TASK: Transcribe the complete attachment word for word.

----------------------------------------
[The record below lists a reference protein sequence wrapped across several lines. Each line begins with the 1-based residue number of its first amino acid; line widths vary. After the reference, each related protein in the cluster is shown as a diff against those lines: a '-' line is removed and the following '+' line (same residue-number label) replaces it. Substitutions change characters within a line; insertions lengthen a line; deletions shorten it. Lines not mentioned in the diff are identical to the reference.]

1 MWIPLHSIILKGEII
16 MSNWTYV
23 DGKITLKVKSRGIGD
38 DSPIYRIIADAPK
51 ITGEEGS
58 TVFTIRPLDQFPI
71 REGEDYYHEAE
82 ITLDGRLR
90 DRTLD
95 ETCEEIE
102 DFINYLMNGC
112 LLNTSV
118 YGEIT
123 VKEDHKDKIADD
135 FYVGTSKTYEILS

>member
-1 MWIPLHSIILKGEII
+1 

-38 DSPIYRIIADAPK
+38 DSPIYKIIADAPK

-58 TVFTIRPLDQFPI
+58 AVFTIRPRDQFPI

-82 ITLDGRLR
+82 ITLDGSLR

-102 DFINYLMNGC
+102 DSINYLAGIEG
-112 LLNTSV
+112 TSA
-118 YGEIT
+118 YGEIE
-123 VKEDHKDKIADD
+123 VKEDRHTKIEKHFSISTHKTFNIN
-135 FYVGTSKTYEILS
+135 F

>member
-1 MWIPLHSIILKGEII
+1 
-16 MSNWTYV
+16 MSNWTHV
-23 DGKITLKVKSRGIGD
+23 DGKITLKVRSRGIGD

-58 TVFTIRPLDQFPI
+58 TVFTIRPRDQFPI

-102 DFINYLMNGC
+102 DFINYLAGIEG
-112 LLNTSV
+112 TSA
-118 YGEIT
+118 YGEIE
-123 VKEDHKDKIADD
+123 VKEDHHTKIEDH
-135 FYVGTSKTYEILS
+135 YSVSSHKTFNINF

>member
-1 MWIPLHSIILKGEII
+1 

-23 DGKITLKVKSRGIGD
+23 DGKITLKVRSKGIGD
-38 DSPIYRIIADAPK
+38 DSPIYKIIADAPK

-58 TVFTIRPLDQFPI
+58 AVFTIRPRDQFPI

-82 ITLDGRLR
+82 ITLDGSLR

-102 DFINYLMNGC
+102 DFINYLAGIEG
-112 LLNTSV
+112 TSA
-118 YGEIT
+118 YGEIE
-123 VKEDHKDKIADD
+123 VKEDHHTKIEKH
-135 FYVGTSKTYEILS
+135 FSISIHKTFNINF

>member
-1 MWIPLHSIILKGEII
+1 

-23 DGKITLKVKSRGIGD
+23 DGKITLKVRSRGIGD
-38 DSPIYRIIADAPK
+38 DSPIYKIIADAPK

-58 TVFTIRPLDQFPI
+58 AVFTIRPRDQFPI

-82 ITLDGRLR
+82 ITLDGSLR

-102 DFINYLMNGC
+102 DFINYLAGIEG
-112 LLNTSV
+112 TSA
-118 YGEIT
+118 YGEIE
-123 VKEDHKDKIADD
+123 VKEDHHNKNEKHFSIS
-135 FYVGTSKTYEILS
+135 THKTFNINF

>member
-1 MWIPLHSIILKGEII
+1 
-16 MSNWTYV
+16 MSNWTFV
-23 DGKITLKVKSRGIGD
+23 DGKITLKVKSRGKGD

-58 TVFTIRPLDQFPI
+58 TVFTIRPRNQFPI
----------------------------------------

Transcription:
[The record below lists a reference protein sequence wrapped across several lines. Each line begins with the 1-based residue number of its first amino acid; line widths vary. After the reference, each related protein in the cluster is shown as a diff against those lines: a '-' line is removed and the following '+' line (same residue-number label) replaces it. Substitutions change characters within a line; insertions lengthen a line; deletions shorten it. Lines not mentioned in the diff are identical to the reference.]

1 MWIPLHSIILKGEII
16 MSNWTYV
23 DGKITLKVKSRGIGD
38 DSPIYRIIADAPK
51 ITGEEGS
58 TVFTIRPLDQFPI
71 REGEDYYHEAE
82 ITLDGRLR
90 DRTLD
95 ETCEEIE
102 DFINYLMNGC
112 LLNTSV
118 YGEIT
123 VKEDHKDKIADD
135 FYVGTSKTYEILS

>member
-1 MWIPLHSIILKGEII
+1 

-38 DSPIYRIIADAPK
+38 DSPIYKIIADAPK

-58 TVFTIRPLDQFPI
+58 AVFTIRPRDQFPI

-82 ITLDGRLR
+82 ITLDGSLR

-102 DFINYLMNGC
+102 DSINYLAGIEG
-112 LLNTSV
+112 TSA
-118 YGEIT
+118 YGEIE
-123 VKEDHKDKIADD
+123 VKEDRHTKIEKHFSISTHKTFNIN
-135 FYVGTSKTYEILS
+135 F

>member
-1 MWIPLHSIILKGEII
+1 
-16 MSNWTYV
+16 MSNWTHV
-23 DGKITLKVKSRGIGD
+23 DGKITLKVRSRGIGD

-58 TVFTIRPLDQFPI
+58 TVFTIRPRDQFPI

-102 DFINYLMNGC
+102 DFINYLAGIEG
-112 LLNTSV
+112 TSA
-118 YGEIT
+118 YGEIE
-123 VKEDHKDKIADD
+123 VKEDHHTKIEDH
-135 FYVGTSKTYEILS
+135 YSVSSHKTFNINF

>member
-1 MWIPLHSIILKGEII
+1 

-23 DGKITLKVKSRGIGD
+23 DGKITLKVRSKGIGD
-38 DSPIYRIIADAPK
+38 DSPIYKIIADAPK

-58 TVFTIRPLDQFPI
+58 AVFTIRPRDQFPI

-82 ITLDGRLR
+82 ITLDGSLR

-102 DFINYLMNGC
+102 DFINYLAGIEG
-112 LLNTSV
+112 TSA
-118 YGEIT
+118 YGEIE
-123 VKEDHKDKIADD
+123 VKEDHHTKIEKH
-135 FYVGTSKTYEILS
+135 FSISIHKTFNINF

>member
-1 MWIPLHSIILKGEII
+1 

-23 DGKITLKVKSRGIGD
+23 DGKITLKVRSRGIGD
-38 DSPIYRIIADAPK
+38 DSPIYKIIADAPK

-58 TVFTIRPLDQFPI
+58 AVFTIRPRDQFPI

-82 ITLDGRLR
+82 ITLDGSLR

-102 DFINYLMNGC
+102 DFINYLAGIEG
-112 LLNTSV
+112 TSA
-118 YGEIT
+118 YGEIE
-123 VKEDHKDKIADD
+123 VKEDHHNKNEKHFSIS
-135 FYVGTSKTYEILS
+135 THKTFNINF

>member
-1 MWIPLHSIILKGEII
+1 
-16 MSNWTYV
+16 MSNWTFV
-23 DGKITLKVKSRGIGD
+23 DGKITLKVKSRGKGD

-58 TVFTIRPLDQFPI
+58 TVFTIRPRNQFPI